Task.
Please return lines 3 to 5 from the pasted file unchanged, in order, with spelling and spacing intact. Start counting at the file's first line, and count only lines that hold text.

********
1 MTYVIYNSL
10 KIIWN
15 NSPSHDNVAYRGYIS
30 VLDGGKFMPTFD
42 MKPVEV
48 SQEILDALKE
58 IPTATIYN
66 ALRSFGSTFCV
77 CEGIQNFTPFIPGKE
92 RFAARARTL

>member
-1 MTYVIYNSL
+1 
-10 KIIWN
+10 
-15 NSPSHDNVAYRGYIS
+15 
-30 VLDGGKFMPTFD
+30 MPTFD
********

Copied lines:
15 NSPSHDNVAYRGYIS
30 VLDGGKFMPTFD
42 MKPVEV